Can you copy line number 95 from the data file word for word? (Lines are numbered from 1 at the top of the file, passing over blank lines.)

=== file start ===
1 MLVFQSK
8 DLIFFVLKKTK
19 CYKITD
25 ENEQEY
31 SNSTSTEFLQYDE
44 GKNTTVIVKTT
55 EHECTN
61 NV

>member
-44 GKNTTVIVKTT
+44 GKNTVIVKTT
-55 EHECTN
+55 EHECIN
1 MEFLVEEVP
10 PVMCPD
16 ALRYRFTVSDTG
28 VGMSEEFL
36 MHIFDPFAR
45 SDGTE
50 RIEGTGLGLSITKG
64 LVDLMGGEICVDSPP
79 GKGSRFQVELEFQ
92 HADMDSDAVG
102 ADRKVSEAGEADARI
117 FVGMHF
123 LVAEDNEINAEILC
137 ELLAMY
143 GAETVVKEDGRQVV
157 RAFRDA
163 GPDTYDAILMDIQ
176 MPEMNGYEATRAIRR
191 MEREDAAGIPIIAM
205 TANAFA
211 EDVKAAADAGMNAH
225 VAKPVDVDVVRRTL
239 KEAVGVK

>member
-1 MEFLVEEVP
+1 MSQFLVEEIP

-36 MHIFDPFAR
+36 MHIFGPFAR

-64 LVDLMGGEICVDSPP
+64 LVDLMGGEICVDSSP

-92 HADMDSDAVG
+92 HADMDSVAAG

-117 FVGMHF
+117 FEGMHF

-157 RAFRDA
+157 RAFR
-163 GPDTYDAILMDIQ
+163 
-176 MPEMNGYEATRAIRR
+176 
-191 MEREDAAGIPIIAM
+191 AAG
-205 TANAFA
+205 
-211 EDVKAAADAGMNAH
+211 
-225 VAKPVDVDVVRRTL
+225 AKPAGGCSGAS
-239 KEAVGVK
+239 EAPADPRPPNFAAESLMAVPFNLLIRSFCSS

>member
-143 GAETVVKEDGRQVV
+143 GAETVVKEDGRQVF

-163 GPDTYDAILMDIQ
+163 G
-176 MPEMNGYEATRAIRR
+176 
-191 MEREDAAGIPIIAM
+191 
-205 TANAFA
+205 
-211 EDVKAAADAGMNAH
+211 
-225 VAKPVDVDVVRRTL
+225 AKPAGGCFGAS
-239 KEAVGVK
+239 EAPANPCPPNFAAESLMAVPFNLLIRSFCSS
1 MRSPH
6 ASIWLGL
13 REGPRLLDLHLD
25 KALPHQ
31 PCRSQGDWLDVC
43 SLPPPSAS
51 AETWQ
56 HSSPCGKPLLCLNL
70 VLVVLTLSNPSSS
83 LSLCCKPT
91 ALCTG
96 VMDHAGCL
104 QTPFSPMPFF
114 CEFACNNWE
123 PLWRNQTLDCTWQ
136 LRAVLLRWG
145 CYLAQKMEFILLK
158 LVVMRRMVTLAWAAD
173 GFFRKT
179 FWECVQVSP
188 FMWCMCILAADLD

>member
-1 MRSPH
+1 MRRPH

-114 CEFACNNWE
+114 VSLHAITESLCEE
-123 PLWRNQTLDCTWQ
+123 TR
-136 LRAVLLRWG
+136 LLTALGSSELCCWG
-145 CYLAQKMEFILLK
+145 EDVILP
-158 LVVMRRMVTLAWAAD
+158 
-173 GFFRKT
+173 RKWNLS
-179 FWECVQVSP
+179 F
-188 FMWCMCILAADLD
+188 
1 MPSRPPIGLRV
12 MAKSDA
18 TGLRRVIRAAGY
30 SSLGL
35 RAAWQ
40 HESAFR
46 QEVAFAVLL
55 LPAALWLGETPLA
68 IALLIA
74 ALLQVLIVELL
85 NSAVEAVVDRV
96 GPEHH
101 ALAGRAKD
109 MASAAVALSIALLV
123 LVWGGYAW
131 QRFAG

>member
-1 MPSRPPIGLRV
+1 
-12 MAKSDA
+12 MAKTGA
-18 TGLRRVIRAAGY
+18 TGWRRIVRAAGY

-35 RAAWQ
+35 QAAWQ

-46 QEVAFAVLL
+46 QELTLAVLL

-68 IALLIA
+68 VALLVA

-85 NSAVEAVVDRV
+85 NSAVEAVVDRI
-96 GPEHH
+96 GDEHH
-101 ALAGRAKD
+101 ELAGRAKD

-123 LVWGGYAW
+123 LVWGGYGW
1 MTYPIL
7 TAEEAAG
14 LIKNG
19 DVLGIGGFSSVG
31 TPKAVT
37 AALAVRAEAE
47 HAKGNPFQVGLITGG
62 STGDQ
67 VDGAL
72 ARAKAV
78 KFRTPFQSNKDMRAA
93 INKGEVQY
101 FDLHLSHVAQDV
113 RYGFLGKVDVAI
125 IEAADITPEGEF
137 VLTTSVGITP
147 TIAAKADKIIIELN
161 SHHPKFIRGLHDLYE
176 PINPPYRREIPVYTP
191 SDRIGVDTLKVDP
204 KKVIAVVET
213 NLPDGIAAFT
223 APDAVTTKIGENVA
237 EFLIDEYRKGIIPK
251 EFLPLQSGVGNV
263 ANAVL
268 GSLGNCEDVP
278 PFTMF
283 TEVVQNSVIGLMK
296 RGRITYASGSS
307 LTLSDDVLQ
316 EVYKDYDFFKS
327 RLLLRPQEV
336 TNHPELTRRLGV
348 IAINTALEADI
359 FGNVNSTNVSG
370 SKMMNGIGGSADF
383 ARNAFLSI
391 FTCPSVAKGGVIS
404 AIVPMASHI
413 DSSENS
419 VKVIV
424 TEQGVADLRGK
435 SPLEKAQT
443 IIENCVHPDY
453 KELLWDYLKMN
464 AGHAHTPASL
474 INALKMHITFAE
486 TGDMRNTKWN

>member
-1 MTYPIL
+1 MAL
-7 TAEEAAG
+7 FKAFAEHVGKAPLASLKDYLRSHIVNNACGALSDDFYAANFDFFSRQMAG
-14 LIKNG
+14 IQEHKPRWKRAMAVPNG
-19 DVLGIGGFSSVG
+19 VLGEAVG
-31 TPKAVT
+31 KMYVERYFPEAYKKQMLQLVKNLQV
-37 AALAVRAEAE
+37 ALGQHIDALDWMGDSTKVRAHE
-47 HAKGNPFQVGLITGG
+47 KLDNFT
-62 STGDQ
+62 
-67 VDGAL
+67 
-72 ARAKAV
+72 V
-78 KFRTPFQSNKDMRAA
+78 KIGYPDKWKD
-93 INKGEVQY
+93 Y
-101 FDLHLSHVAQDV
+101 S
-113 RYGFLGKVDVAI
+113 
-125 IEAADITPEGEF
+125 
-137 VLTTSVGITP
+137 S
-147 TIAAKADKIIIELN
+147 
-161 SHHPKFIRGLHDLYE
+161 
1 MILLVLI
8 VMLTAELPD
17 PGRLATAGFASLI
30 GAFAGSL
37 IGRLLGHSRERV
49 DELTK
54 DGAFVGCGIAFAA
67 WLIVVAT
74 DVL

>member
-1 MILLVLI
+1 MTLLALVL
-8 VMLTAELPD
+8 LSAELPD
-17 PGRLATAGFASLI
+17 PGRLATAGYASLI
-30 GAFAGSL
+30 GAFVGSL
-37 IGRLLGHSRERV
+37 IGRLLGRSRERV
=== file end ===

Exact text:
123 PLWRNQTLDCTWQ